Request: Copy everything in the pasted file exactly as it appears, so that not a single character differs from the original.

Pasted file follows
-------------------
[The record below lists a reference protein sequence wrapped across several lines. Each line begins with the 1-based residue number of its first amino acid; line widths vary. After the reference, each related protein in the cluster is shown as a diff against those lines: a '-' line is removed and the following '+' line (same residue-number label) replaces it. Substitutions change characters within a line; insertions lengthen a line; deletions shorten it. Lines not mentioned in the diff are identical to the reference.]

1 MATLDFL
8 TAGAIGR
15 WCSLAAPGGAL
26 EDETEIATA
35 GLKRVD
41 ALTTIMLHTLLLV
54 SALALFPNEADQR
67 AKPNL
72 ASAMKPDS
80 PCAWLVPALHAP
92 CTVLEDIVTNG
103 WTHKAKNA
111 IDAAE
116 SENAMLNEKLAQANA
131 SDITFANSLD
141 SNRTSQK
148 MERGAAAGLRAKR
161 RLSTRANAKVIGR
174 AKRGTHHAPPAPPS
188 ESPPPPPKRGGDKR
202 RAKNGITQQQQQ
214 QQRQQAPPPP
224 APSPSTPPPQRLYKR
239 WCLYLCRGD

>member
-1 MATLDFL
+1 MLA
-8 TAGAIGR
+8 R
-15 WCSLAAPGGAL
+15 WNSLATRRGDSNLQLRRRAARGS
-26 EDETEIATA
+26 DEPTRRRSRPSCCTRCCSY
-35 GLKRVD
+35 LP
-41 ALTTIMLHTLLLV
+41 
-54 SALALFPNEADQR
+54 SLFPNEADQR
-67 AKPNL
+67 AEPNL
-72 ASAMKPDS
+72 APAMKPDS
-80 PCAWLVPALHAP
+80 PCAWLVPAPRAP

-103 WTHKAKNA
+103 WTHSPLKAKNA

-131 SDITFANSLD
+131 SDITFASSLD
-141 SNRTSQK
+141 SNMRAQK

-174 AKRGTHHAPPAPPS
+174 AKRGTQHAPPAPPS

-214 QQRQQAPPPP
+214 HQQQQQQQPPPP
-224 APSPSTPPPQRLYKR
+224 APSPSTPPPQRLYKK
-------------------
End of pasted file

[The record below lists a reference protein sequence wrapped across several lines. Each line begins with the 1-based residue number of its first amino acid; line widths vary. After the reference, each related protein in the cluster is shown as a diff against those lines: a '-' line is removed and the following '+' line (same residue-number label) replaces it. Substitutions change characters within a line; insertions lengthen a line; deletions shorten it. Lines not mentioned in the diff are identical to the reference.]

1 MATLDFL
8 TAGAIGR
15 WCSLAAPGGAL
26 EDETEIATA
35 GLKRVD
41 ALTTIMLHTLLLV
54 SALALFPNEADQR
67 AKPNL
72 ASAMKPDS
80 PCAWLVPALHAP
92 CTVLEDIVTNG
103 WTHKAKNA
111 IDAAE
116 SENAMLNEKLAQANA
131 SDITFANSLD
141 SNRTSQK
148 MERGAAAGLRAKR
161 RLSTRANAKVIGR
174 AKRGTHHAPPAPPS
188 ESPPPPPKRGGDKR
202 RAKNGITQQQQQ
214 QQRQQAPPPP
224 APSPSTPPPQRLYKR
239 WCLYLCRGD

>member
-1 MATLDFL
+1 MLA
-8 TAGAIGR
+8 R
-15 WCSLAAPGGAL
+15 WNSLATRRGDSNLQLRRRAARGS
-26 EDETEIATA
+26 DEPTRRRSRPSCCTRCCSY
-35 GLKRVD
+35 LP
-41 ALTTIMLHTLLLV
+41 
-54 SALALFPNEADQR
+54 SLFPNEADQR
-67 AKPNL
+67 AEPNL
-72 ASAMKPDS
+72 APAMKPDS
-80 PCAWLVPALHAP
+80 PCAWLVPAPRAP

-103 WTHKAKNA
+103 WTHSPLKAKNA

-131 SDITFANSLD
+131 SDITFASSLD
-141 SNRTSQK
+141 SNMRAQK

-174 AKRGTHHAPPAPPS
+174 AKRGTQHAPPAPPS

-214 QQRQQAPPPP
+214 HQQQQQQQPPPP
-224 APSPSTPPPQRLYKR
+224 APSPSTPPPQRLYKK